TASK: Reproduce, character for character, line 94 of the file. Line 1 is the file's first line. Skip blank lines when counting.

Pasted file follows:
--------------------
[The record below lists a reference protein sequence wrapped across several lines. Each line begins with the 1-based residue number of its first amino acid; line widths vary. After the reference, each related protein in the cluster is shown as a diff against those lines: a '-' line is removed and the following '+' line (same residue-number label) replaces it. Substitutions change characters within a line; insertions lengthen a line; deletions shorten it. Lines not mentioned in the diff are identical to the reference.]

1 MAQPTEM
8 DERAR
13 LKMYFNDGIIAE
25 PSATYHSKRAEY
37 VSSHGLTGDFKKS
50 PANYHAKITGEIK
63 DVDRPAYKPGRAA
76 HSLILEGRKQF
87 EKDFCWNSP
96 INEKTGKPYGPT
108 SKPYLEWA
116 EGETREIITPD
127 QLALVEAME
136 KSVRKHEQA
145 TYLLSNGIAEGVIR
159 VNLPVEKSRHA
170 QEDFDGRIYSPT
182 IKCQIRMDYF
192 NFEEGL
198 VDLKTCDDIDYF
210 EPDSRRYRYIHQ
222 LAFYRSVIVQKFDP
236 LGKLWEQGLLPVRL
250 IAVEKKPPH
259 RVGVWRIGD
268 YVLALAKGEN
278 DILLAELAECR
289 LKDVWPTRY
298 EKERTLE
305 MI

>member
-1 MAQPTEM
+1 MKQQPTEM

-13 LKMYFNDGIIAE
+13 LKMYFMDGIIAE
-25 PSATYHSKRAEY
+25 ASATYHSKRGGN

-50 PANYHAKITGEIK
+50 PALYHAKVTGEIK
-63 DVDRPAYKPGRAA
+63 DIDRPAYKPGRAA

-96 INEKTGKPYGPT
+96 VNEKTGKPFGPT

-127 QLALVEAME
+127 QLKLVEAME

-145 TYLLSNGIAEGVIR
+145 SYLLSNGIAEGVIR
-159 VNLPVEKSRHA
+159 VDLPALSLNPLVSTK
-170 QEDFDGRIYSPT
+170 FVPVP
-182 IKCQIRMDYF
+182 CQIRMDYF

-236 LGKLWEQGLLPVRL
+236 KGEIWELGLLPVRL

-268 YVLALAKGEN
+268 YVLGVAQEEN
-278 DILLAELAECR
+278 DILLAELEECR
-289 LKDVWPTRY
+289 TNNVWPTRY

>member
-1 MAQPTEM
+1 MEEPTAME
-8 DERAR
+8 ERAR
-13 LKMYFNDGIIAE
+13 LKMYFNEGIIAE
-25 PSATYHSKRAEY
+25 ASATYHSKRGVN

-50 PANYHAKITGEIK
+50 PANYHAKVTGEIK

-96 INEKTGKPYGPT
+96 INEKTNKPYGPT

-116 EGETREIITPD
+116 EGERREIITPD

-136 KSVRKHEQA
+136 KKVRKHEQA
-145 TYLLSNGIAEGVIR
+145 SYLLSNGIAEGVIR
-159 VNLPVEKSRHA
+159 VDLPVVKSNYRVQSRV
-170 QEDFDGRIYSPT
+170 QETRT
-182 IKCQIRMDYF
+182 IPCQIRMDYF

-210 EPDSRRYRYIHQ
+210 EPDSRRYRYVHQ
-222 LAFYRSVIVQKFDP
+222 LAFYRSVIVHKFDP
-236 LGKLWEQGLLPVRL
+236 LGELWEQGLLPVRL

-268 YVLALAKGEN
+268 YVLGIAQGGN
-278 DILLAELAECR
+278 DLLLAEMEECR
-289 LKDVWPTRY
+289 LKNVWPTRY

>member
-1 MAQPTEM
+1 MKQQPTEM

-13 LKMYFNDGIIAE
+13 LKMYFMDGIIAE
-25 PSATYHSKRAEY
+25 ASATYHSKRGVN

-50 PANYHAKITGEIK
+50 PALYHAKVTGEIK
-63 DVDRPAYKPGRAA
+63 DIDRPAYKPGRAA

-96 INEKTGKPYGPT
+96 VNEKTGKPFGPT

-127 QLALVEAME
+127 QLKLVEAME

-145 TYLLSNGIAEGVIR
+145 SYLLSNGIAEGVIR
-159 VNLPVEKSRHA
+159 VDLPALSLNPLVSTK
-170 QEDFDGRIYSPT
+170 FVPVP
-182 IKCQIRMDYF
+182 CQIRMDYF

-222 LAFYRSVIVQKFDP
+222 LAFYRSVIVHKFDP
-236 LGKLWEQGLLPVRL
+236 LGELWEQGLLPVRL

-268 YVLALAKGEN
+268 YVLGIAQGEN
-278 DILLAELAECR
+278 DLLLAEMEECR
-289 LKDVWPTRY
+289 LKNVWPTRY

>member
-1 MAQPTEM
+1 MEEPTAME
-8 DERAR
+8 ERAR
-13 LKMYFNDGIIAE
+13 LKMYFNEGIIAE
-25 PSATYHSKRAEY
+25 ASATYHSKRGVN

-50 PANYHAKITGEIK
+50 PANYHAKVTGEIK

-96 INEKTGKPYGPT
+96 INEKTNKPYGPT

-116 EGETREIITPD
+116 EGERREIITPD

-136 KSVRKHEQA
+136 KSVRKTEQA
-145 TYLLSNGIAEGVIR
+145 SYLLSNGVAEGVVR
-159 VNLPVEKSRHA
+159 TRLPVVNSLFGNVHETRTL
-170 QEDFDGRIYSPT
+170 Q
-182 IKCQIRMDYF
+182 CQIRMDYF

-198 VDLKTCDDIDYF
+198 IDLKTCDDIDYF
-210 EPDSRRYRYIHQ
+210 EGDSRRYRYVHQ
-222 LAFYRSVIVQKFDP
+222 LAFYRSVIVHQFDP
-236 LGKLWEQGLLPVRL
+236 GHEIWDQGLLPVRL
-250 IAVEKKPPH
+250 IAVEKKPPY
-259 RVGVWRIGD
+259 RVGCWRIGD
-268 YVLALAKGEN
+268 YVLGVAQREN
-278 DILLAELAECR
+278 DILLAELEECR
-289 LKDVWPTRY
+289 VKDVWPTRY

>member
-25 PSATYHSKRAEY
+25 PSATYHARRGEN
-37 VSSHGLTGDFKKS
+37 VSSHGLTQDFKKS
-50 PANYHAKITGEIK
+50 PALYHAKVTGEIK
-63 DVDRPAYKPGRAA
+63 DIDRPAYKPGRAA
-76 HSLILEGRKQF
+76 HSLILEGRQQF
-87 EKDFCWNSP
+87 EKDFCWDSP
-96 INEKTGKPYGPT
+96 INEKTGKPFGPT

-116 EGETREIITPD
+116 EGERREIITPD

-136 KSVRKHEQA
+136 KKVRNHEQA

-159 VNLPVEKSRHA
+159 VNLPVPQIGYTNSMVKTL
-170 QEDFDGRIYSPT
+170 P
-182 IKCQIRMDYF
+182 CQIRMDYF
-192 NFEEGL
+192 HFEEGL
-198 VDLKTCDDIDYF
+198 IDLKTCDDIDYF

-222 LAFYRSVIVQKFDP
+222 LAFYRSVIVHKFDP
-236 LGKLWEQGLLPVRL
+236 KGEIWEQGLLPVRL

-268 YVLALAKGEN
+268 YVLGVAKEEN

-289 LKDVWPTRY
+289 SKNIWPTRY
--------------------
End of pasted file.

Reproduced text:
-268 YVLALAKGEN